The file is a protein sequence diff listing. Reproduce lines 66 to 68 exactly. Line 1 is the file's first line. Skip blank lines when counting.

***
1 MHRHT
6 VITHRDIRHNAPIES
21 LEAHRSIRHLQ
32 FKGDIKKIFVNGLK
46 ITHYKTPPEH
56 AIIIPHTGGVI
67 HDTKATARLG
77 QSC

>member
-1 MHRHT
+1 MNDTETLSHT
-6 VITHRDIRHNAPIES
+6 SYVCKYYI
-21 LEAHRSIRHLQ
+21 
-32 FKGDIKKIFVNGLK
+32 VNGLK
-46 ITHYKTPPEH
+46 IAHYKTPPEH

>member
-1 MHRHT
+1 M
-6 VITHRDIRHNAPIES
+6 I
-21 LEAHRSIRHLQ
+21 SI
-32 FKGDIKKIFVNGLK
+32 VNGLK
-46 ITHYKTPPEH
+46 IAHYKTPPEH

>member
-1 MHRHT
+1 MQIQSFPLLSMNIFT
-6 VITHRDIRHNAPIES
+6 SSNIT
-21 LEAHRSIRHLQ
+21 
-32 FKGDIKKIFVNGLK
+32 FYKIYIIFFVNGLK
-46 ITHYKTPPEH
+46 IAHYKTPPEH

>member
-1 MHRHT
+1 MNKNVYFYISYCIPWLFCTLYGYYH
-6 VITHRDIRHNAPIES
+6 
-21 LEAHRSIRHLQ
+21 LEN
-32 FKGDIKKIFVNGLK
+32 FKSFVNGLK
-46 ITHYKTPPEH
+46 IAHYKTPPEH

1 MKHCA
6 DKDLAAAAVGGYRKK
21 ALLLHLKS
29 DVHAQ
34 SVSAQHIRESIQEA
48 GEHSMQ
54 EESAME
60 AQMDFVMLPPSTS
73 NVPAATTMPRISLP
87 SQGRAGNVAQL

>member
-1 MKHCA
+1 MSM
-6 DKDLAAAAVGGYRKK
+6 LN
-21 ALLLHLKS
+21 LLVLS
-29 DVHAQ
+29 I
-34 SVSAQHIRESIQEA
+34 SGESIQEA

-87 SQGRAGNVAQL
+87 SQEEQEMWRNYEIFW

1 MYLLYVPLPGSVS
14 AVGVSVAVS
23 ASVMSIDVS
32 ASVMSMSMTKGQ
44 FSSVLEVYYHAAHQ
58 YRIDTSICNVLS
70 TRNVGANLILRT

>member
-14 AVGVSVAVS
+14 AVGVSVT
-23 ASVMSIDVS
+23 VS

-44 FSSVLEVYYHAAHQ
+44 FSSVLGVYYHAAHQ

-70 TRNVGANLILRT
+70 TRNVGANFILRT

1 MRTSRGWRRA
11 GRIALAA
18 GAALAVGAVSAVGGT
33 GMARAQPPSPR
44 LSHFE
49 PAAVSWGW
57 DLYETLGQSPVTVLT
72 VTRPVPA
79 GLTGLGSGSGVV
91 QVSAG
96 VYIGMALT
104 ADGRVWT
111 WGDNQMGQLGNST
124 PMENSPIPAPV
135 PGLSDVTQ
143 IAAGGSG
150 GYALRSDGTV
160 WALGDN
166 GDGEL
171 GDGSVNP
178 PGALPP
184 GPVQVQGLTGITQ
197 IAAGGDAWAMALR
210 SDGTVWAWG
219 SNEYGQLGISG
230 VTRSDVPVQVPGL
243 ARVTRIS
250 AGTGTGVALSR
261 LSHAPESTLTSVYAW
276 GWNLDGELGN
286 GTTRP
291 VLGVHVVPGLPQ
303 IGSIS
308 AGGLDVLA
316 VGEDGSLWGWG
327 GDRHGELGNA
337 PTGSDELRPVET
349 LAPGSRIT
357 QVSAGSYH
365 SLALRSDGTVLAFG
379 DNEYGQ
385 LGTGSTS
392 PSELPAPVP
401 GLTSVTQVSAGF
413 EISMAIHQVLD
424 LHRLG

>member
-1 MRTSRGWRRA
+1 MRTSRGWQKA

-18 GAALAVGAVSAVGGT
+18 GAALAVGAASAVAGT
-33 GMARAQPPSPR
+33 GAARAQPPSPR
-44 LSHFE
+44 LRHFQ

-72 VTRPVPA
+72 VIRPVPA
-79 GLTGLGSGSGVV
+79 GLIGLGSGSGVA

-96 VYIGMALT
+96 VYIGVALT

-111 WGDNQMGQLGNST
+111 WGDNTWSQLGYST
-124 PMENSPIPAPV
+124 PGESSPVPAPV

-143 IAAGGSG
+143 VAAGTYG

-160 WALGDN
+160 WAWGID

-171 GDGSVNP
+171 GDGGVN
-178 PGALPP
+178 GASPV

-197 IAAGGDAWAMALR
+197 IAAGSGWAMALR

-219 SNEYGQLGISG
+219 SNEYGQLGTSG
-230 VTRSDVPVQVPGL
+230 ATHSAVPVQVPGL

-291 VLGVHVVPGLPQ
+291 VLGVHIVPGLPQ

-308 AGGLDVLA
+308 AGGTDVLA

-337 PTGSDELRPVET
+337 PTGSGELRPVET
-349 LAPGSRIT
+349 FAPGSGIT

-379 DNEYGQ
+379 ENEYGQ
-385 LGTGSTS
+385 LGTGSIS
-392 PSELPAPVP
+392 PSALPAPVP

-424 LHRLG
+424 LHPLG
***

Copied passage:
-6 DKDLAAAAVGGYRKK
+6 LN
-21 ALLLHLKS